10. Mythos-caused Hallucinations: The ghosts are not real, but that doesn’t mean the witnesses don’t have other problems. Some other Mythos entity is causing them to hallucinate unexplainable events. It could be the Mi-Go-manufactured spores leaking out of the Devil’s Hopyard or latent memories seeping up from the unconsciousness from that time the observer was possessed by a Yithian. The manor’s steady diet of Deep One-tainted seafood from out beyond the reef causes auditory phenomenon and makes the eater see red liquid flowing down the walls or across the floor. While the investigators are chasing spectres, the real cause is about to close in on the unsuspecting ghost-breakers.

There are undoubtedly numerous other possibilities I’m overlooking, some of which will stem from canonical Lovecraft works (such as “The Mound” now that I think of it) or the mass of extended writings filling out both the Mythos and the Call of Cthulhu RPG. I accept that. I wanted to brainstorm a bit without doing any research or fact-checking from the extended Cthulhu corpus of work, and this list is the result. Not a bad start and there’s a few solid adventure seeds and plot twists lurking in there. All in all, it’s a good beginning to the prolonged process of Mythos investigation planning. More to come.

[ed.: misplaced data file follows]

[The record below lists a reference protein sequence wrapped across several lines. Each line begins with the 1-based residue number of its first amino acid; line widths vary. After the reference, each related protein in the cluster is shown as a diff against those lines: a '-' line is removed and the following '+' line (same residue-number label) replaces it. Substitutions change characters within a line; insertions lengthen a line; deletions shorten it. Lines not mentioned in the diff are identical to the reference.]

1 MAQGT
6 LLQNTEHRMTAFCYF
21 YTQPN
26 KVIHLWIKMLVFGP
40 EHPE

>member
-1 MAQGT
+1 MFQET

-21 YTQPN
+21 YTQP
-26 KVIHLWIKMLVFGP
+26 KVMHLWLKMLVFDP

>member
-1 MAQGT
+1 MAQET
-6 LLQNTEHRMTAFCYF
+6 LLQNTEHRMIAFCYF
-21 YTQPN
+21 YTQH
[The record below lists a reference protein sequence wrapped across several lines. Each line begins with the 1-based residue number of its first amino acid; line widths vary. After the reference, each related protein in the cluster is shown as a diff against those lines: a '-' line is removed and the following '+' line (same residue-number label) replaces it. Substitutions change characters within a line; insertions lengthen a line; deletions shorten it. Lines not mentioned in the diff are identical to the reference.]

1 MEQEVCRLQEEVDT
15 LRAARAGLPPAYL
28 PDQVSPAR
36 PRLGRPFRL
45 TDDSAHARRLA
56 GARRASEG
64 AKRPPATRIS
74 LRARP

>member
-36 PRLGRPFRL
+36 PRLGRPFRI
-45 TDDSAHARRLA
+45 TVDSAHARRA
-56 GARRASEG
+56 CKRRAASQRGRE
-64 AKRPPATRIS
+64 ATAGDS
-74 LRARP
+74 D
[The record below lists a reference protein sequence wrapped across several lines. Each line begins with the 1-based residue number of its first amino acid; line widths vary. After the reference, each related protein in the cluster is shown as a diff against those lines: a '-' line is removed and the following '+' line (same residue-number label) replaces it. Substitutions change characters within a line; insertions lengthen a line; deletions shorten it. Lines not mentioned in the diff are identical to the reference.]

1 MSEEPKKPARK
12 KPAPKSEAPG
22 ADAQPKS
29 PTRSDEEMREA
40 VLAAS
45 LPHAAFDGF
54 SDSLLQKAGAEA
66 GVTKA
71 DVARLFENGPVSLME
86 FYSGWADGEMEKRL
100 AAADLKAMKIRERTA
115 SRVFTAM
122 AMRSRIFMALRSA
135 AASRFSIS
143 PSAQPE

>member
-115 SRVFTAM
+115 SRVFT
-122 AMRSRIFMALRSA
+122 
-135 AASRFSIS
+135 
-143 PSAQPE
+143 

Tales from the Shudder Mountains: Rondel

I’ve never been shy about my pride in the Shudder Mountains campaign setting for DCC RPG. Inspired by the works of Manly Wade Wellman, Appalachian folklore, and my own time in the Catskills, the Shudder Mountains is an unusual fantasy setting, one filled with a depth that far exceeds my own contributions to it. Although I’ve written north of 100k words for the Shudders by now, there’s still more to tell. Hopefully, fan demand will allow me to continue to do so for Dungeon Crawl Classics.

However, since I’d be writing that theoretical material for commercial release, there are certain limits to what I can legally include in the Shudder Mountains. Those restrictions don’t really affect me here since this is a place for me to freely share fan-made content. I intend to take advantage of that freedom and perhaps help others enrich their Shudder Mountain campaigns, while hopefully steering some traffic to the creators whose work I’m translating for DCC.

There have been two graphic novels published in recent years that I feel are blood relatives to the Shudders: Harrow County and Hillbilly. Harrow County is closer to Wellman’s work, in that it takes place in a relatively modern America. Hillbilly, on the other hand, is much like the Shudders as it’s set in a fantasy realm resembling Appalachia. While both are amazing, Hillbilly is the easiest to translate directly from graphic novel form to RPG material.

From time to time, I’ll be stating up some of the characters and monsters from both graphic novels and posting them here as supplemental Shudder Mountain material. In the meantime, I suggest you seek out both the first trade paperbacks of both Hillbilly and Harrow County to give yourself the proper background knowledge of their settings and inhabitants, and to put some well-deserved money in their creators’ pockets.

To kick off things, let’s begin with the hillbilly, himself. Rondel would serve as a great ally for your PCs during their explorations of the Shudder Mountains and likely has goals and intentions in line with the party’s own.